Most bikers know that they are more likely to be injured on the road than your average car driver. That’s why it’s so important to wear the right protective gear. In the case of motorcyclists that includes the motorbike helmet.
That helmet is not so much a protective piece of equipment for the average biker, however, it’s also a fashion statement. That’s why many will hold onto their motorbike helmet for many years before they consider changing it.
Unfortunately, this is almost certainly not the right thing to do.
Changing Your Helmet Every Five Years
If you ask manufacturers and those involved with safety in the motorbike industry, the average helmet should be replaced every five years even if it seems in reasonable condition.
Just like your bike, it can deteriorate over time. If you have had a serious knock there may also be invisible damage to the helmet that requires it to be replaced before that time.
Anyone who has watched cricket for a while will have heard of this sort of precaution. If a batsman is hit on the helmet, they not only get a medical check, but they have to change their helmet to a new one before they continue. There may be invisible damage to the headgear that means it’s not protecting the way that it was meant to.
The same is true of motorbike helmets. Even slight damage (for example, if you drop the helmet on the floor) can mean it is no longer suitable for use riding on the road. A slight crack in the surface or some structural damage you don’t notice could be putting you at risk if you have a more serious crash on the road.
Why Bikers Have to Change Their Point of View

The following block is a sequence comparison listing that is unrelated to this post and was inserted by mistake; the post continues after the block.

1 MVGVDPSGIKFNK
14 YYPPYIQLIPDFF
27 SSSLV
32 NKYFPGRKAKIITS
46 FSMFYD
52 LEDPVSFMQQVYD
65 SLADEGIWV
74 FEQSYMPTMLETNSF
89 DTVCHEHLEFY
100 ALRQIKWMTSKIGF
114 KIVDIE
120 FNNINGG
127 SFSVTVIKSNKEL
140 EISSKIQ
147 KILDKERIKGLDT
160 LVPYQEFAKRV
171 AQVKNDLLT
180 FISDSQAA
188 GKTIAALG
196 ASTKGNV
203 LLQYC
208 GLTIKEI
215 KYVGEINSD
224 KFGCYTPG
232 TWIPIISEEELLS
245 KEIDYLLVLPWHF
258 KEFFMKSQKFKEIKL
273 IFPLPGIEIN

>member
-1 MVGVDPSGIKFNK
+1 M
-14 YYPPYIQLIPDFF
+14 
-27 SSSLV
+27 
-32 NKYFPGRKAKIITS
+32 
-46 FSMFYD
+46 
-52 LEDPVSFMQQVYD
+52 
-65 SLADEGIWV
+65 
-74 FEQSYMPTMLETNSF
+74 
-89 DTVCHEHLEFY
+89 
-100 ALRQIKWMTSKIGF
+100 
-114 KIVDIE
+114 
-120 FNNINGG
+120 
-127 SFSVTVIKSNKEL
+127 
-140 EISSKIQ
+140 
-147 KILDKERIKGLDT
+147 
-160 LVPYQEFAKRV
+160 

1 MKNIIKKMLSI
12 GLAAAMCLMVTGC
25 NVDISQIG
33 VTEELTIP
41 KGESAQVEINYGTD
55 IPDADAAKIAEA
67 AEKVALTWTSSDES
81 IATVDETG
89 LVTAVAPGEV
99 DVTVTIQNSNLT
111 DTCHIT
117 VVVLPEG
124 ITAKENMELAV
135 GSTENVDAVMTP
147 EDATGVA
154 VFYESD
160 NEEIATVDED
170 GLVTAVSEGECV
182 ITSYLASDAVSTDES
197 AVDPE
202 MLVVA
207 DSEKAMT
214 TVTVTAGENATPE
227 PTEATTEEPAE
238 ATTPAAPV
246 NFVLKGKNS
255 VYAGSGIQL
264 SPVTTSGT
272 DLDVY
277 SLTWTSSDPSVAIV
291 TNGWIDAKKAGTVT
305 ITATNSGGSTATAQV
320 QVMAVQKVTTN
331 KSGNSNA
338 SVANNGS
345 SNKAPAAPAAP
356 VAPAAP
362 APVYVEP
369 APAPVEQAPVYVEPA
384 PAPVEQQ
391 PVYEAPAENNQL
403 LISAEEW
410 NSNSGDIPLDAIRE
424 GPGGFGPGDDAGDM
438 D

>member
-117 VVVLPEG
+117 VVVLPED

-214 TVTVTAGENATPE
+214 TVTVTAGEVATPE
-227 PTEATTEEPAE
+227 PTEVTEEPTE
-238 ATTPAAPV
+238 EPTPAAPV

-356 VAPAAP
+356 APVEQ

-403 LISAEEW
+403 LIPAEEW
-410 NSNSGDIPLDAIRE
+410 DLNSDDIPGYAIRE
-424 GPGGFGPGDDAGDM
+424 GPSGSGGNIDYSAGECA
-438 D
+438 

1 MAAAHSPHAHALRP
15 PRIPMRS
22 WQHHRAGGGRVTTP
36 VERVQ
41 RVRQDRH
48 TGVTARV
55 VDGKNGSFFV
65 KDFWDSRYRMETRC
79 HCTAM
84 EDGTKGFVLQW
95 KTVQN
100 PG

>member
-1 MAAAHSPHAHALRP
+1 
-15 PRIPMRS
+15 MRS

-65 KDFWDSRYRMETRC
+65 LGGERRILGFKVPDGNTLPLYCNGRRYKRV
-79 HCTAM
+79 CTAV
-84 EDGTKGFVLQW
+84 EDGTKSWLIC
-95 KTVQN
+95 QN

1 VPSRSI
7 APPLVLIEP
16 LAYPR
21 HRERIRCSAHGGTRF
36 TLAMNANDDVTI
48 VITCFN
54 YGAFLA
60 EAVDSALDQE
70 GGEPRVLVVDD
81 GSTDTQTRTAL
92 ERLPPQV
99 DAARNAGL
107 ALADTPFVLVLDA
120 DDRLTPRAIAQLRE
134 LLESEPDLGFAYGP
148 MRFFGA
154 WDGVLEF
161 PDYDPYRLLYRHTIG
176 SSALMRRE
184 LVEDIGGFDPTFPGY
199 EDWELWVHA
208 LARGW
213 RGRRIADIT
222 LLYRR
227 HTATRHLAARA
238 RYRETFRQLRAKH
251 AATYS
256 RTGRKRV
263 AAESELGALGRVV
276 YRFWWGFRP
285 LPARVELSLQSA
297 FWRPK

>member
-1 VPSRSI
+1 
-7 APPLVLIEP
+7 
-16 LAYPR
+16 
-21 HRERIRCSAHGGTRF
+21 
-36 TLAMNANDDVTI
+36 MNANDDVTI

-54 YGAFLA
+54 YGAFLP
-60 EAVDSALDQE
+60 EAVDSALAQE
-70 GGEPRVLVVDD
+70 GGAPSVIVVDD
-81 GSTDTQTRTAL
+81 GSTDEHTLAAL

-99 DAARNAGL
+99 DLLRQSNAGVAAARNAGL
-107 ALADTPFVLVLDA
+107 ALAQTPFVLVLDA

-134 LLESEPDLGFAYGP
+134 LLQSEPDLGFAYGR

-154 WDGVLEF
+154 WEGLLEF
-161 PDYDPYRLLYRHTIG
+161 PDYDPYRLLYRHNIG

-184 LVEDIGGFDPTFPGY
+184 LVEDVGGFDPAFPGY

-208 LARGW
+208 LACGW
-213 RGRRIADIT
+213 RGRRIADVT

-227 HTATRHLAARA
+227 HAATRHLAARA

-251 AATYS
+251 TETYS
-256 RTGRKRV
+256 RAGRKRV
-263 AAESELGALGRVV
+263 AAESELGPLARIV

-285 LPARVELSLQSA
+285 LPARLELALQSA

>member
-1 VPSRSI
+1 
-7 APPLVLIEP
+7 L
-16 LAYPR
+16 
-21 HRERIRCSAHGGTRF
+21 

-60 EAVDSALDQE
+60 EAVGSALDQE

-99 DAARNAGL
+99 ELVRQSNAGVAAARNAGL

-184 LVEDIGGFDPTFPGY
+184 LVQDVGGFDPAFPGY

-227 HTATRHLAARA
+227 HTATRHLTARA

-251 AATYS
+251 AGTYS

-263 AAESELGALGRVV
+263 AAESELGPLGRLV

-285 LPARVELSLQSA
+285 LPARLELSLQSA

The problem with motorbike riders is that the helmet is often seen as a necessary evil. It’s compulsory to wear but a lot of bikers would rather not have one at all. Some use the excuse of a helmet to make a fashion statement. Others treat their helmet with too little respect.
Helmets that are worn a lot also collect plenty of moisture which can further degrade the material and make it less safe during an accident.
Regular inspections of your protective gear are really important. Ideally, you should always check your helmet before you get on your bike. Replacing it every five years should be ingrained and non-negotiable, however, much you like your particular piece of headgear.
What to Do If You Have an Accident
Unfortunately, even with the best protective headgear, you’re more likely to be involved in an accident than someone in a car. If you have recently been in an accident that wasn’t your fault, you may be able to make a personal injury claim.
It’s important to contact a team of solicitors that have experience of dealing with motorbike personal injury claims. They will be able to look at the evidence and help you get the compensation you need to assist in your recovery.